SAS Institute Inc. is expected to announce a version of its business intelligence platform next week that will take advantage of multithreaded processing capabilities to deliver faster processing of larger volumes of data.
At the SAS Users Group International conference in Orlando, Fla., SAS is expected to announce Version 9 of the SAS System, code-named Project Mercury.
"The idea is to increase the throughput by taking advantage of new architectures," said Arthur Carpenter, president of California Occidental Consultants, an SAS consulting practice in Oceanside, Calif. "Its a speed thing. It should help us to do more multitasking."
Carpenter, a member of the SUGI executive board, said he also expects to see more support for interoperability in SAS 9, particularly Web services integration and Web enablement. New data mining and data warehousing applications as well as vertical applications will also be in the mix, he said.
"SAS has always been pretty leading edge in terms of anticipating where the market is going," said Carpenter. "They make themselves very accessible and engage the users to find out what we need. Theyre very good about taking that information, storing it and recovering it. A lot of future direction comes from the mass of information they pick up at SUGI."
Carpenter said that while hes looking forward to seeing SAS 9 demonstrated for the first time at SUGI, this likely wouldnt be as significant a release as Version 8.
"This wont be a complete rewrite of code," he said.
SAS officials would not comment on the specifics of the release in advance of the show. The company did say, however, that it plans to also announce new versions of the Supplier Relationship Management and Portfolio Risk Management applications.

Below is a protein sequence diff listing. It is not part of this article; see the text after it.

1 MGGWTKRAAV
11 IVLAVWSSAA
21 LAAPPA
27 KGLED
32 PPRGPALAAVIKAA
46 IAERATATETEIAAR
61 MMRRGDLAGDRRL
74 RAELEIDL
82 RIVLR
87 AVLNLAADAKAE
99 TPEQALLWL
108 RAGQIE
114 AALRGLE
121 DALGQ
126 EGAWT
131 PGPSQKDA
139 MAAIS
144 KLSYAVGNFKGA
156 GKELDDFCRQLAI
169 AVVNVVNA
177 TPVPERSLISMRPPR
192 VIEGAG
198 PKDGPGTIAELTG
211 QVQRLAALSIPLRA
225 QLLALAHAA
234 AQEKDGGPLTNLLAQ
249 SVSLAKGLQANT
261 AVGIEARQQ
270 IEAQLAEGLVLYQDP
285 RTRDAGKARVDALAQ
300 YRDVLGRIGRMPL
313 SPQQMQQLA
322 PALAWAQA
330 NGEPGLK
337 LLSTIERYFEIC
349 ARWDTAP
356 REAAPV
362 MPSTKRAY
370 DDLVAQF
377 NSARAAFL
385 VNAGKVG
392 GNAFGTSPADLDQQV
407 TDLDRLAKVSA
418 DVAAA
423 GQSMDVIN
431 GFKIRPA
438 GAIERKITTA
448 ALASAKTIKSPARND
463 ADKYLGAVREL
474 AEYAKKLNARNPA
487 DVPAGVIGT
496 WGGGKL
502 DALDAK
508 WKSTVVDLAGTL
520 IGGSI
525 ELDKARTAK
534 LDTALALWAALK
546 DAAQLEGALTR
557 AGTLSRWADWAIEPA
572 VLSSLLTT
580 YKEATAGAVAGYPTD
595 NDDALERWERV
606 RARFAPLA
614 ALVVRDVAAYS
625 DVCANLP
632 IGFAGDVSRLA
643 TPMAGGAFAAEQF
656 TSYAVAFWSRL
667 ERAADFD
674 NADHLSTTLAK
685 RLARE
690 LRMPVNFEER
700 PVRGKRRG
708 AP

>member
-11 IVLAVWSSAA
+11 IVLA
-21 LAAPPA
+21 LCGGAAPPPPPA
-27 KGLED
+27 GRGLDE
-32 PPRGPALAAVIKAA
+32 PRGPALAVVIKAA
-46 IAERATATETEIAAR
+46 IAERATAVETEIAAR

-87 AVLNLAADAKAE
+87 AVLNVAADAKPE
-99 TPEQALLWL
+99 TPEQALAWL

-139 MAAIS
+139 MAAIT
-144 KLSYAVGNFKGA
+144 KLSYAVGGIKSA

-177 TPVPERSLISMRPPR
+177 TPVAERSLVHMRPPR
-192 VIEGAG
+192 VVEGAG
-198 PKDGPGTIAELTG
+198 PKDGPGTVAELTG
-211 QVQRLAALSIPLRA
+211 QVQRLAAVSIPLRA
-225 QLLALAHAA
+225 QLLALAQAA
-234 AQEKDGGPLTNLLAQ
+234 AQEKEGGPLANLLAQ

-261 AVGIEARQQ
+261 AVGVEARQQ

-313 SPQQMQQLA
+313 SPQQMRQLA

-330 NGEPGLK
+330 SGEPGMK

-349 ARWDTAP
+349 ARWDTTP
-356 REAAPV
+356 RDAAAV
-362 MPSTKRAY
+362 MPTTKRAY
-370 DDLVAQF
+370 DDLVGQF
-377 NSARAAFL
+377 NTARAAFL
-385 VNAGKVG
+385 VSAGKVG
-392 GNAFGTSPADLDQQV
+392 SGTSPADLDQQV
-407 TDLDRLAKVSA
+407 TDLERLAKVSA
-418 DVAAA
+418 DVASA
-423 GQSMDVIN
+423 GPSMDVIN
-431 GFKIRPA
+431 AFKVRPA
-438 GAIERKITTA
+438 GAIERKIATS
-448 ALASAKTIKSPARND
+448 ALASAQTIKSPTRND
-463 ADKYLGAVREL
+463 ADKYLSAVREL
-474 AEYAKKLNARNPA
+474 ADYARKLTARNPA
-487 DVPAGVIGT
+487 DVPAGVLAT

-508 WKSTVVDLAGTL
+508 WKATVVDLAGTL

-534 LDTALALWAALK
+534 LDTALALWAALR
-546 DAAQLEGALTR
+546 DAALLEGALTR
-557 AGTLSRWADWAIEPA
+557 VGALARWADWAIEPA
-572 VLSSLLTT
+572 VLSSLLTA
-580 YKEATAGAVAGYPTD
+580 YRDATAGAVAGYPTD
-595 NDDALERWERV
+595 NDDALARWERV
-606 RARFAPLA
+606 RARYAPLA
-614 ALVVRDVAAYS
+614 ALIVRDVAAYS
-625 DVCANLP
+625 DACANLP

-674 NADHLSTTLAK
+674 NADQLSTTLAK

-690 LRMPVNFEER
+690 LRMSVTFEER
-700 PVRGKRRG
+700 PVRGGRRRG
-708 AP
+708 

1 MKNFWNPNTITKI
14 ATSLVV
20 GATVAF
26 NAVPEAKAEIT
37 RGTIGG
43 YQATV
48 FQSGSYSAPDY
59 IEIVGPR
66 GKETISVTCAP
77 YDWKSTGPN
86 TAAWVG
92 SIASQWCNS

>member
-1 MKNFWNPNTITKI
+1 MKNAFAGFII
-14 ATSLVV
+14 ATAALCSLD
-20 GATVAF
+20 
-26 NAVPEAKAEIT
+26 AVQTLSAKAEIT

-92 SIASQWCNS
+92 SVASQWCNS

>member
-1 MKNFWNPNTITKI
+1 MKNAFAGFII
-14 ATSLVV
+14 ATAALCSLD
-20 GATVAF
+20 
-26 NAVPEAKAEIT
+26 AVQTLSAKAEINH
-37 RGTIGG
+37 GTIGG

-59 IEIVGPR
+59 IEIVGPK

New features of the Supplier Relationship Management application are expected to include a supplier ranking tool for ranking suppliers according to user-defined criteria, such as price, quality and delivery, as well as optimization, which allows users to set criteria by which suppliers should be selected.
Burgess Perry, purchasing manager at Aventis Pharmaceuticals Inc. in Research Triangle Park, N.C., said he likes the supplier ranking tool.
"You run multiple scenarios, and it gets different results," he said. "It keeps the purchasing people honest so they dont manipulate the ratings to get the suppliers they want."
Perry said SRM was helpful in preparing Aventis for its pending acquisition by Bayer AG so that it could more easily align its purchasing with its new parent companys.
"It gives us the ability to look at the data more clearly and see how much were spending by supplier," he said. "Well be able to react more quickly once the acquisition is finalized."
Aventis began using SRM, which was first announced at last Aprils SUGI conference, last summer. Perry said the software has freed his department from having to rely on IT for its purchasing analysis.
"The purchasing people dont depend on IT," he said. "We get the data whenever we want, look at it whenever we want. We can see why were using a supplier and why were not using a supplier. We can tell if its a quality-of-service issue. It helps make the process more interactive without turning it into a big IT project running reports."